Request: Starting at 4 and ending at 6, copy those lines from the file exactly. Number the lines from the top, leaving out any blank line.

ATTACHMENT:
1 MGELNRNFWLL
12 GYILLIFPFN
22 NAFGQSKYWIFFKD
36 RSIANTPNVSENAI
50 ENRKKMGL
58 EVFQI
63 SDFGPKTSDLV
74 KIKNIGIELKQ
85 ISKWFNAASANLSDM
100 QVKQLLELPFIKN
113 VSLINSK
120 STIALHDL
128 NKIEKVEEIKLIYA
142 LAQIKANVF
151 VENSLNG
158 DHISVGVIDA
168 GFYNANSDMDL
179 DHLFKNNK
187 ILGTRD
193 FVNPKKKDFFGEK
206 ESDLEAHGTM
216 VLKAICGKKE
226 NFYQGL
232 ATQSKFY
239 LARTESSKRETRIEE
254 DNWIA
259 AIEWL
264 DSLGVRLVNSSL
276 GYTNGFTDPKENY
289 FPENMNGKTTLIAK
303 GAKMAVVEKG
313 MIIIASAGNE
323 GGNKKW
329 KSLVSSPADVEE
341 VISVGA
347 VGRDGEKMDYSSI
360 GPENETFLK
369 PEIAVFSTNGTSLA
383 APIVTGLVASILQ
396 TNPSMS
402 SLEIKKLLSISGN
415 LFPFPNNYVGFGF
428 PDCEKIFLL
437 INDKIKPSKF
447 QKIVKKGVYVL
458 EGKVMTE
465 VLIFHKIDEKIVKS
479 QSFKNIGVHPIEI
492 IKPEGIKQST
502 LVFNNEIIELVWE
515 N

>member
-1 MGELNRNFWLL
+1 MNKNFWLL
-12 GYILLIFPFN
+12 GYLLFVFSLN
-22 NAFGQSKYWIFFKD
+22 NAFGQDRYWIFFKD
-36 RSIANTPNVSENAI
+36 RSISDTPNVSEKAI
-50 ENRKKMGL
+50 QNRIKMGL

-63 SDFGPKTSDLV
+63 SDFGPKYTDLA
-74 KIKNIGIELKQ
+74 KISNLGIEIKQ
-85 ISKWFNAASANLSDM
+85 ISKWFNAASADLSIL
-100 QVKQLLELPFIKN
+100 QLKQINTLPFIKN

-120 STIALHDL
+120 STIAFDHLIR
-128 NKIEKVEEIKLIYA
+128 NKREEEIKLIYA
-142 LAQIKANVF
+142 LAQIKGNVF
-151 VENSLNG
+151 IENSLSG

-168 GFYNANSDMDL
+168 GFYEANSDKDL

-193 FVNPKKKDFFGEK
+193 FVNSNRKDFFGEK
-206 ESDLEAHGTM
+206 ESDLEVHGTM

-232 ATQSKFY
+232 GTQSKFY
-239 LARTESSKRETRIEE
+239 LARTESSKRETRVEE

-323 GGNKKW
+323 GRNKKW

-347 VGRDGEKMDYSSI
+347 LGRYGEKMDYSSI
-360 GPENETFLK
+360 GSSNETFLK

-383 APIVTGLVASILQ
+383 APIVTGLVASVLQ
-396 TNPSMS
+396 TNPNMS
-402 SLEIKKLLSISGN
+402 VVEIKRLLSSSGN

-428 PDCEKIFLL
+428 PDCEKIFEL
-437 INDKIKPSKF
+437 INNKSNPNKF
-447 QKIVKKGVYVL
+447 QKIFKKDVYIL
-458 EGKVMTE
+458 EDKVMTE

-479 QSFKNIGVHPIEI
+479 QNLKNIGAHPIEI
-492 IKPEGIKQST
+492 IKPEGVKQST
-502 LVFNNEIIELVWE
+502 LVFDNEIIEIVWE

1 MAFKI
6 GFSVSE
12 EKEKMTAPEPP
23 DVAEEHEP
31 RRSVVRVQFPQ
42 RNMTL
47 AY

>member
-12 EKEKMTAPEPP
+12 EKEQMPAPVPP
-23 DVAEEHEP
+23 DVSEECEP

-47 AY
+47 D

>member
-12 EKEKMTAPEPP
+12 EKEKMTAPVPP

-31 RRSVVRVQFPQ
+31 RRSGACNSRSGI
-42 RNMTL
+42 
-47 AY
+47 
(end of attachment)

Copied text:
36 RSIANTPNVSENAI
50 ENRKKMGL
58 EVFQI